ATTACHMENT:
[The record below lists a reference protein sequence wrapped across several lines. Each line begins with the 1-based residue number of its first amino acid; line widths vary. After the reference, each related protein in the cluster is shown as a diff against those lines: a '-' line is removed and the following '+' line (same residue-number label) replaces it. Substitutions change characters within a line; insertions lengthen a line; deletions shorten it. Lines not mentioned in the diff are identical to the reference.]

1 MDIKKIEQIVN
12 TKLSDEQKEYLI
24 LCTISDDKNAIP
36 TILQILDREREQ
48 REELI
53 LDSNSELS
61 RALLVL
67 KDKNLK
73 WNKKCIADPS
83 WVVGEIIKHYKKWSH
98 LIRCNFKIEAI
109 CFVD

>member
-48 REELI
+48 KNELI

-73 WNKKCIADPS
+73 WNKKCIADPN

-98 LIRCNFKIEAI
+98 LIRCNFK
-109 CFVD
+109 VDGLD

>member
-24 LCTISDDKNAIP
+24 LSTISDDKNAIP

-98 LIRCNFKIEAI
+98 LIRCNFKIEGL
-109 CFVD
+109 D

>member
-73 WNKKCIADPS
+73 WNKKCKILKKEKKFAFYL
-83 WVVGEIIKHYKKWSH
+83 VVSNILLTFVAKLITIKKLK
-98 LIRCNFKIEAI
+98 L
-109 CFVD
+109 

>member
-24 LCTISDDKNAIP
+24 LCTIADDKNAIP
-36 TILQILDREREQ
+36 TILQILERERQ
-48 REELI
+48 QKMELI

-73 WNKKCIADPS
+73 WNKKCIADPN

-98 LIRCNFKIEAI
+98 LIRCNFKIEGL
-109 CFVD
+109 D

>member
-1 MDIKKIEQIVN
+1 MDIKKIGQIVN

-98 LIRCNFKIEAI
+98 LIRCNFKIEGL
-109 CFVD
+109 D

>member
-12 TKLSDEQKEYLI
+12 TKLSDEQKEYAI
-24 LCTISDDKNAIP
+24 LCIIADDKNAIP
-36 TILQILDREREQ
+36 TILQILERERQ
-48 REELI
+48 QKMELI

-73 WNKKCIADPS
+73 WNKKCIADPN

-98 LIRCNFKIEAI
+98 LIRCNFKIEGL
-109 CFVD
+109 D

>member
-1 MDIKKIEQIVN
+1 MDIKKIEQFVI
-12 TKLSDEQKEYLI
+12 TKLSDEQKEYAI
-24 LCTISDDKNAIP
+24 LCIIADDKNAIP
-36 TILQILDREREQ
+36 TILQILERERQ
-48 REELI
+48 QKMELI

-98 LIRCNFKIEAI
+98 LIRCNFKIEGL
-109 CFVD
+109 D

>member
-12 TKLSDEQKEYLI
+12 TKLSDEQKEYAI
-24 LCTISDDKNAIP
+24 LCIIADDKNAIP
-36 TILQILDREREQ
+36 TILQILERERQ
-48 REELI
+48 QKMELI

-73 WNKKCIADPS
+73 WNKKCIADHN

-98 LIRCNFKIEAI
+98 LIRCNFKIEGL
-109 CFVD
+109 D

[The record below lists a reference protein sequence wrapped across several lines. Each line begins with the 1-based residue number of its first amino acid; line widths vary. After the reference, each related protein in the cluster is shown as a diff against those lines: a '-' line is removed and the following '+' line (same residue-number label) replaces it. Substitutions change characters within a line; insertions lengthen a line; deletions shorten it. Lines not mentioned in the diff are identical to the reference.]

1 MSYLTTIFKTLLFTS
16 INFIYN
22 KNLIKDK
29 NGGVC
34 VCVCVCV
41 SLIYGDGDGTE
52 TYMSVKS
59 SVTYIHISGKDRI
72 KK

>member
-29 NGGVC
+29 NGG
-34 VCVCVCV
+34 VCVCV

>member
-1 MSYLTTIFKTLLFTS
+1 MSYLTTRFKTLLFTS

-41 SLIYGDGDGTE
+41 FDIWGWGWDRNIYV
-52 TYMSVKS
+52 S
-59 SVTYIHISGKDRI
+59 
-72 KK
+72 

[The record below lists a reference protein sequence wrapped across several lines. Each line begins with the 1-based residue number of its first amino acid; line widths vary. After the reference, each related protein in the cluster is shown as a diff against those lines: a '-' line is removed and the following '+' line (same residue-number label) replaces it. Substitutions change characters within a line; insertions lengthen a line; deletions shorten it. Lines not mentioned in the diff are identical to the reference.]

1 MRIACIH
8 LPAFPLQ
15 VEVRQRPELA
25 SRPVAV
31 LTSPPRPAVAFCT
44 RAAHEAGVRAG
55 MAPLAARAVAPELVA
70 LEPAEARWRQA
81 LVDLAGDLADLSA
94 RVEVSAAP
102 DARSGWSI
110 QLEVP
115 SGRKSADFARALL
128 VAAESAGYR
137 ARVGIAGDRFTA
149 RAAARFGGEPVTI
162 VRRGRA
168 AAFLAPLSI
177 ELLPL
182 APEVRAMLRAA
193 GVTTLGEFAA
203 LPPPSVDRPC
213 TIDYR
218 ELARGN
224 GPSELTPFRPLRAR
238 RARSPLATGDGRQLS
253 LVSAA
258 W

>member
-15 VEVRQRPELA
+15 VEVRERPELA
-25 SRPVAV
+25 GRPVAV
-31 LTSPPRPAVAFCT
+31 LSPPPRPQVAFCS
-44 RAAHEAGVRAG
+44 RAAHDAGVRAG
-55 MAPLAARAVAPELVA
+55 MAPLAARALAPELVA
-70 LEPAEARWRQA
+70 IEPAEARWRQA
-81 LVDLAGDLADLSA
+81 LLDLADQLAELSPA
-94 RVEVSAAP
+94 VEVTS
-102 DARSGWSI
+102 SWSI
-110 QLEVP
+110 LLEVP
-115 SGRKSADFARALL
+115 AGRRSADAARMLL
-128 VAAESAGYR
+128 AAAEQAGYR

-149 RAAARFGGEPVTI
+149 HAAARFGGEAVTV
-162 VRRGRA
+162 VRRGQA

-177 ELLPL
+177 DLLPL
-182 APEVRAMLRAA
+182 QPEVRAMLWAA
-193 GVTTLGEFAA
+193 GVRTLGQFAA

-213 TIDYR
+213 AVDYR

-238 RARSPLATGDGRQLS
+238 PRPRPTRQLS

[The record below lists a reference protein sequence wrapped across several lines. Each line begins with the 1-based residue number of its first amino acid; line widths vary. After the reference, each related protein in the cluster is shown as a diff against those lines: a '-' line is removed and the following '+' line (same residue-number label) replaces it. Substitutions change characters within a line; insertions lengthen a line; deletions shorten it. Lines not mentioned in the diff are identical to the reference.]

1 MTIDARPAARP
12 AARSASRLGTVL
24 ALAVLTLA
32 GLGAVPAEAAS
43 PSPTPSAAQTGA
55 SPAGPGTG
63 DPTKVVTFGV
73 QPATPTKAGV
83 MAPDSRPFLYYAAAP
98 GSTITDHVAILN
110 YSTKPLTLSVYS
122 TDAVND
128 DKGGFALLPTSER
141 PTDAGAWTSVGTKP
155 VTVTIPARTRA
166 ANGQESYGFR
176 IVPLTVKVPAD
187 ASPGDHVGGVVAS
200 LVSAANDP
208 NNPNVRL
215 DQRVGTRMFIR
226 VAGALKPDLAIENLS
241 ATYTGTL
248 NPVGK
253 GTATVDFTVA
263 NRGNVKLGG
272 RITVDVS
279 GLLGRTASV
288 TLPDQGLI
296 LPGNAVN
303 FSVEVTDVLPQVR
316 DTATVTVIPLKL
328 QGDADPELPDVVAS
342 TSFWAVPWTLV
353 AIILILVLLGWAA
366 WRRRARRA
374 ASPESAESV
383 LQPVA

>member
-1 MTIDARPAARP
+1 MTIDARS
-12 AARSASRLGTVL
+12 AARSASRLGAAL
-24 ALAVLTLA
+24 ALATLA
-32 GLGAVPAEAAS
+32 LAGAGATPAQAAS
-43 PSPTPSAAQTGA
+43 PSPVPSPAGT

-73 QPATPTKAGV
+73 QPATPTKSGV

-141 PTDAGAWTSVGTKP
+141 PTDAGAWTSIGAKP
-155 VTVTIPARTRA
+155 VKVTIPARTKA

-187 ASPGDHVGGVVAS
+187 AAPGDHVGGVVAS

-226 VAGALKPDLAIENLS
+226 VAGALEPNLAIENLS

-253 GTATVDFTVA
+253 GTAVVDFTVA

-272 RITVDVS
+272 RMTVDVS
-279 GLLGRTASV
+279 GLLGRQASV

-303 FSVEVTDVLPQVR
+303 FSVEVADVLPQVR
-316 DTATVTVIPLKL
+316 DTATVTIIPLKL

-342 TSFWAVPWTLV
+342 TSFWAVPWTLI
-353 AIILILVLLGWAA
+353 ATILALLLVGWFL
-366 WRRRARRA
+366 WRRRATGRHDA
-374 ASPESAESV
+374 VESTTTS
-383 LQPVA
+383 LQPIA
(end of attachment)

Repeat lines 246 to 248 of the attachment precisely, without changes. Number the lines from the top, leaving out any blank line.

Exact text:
-43 PSPTPSAAQTGA
+43 PSPVPSPAGT

-73 QPATPTKAGV